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September 13, 1993

Severe Reversible Hyperglycemia as a Consequence of Niacin Therapy

Author Affiliations

From the Division of Cardiology, Department of Medicine, Jefferson Medical College, Thomas Jefferson University, Philadelphia, Pa.

Arch Intern Med. 1993;153(17):2050-2052. doi:10.1001/archinte.1993.00410170142014

Hypocholesterolemic drug therapy has become a major focus of cardiovascular medicine because recent evidence has demonstrated that optimization of serum lipid levels results in decreased atherosclerotic cardiovascular risk. Niacin, a B-complex vitamin, is capable of lowering total serum cholesterol and triglyceride levels while simultaneously raising serum high-density lipoprotein cholesterol levels. However, the use of niacin can be complicated by the development of hepatotoxicity, hyperuricemia, and modest hyperglycemia. A patient is described who had an excellent lipid response to niacin therapy but developed the previously undescribed complication of severe, life-threatening hyperglycemia. Therefore, despite its low cost and demonstrated efficacy, because of potential very toxic side effects, niacin therapy needs to be carefully monitored.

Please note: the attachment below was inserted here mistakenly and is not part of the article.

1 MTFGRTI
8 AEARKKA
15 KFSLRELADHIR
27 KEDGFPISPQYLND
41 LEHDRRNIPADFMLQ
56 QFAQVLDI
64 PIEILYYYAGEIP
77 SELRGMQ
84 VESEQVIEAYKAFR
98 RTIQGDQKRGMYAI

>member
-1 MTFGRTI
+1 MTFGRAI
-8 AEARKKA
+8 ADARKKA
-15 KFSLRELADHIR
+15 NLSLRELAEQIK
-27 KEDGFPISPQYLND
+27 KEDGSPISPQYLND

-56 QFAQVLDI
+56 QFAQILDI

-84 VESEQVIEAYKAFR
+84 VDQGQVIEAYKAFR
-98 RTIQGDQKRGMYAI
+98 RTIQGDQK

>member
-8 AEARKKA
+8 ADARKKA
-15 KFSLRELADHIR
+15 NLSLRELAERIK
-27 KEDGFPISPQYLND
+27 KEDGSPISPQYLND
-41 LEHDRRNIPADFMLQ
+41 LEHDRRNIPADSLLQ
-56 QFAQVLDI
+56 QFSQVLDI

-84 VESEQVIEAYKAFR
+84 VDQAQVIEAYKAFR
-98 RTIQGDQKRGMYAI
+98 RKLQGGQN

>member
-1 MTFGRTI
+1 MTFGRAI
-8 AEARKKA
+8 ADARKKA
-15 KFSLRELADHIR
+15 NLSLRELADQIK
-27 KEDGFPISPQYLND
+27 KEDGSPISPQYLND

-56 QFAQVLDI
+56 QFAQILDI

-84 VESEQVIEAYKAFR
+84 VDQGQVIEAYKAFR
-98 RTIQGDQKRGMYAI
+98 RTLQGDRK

(Arch Intern Med. 1993;153:2050-2052)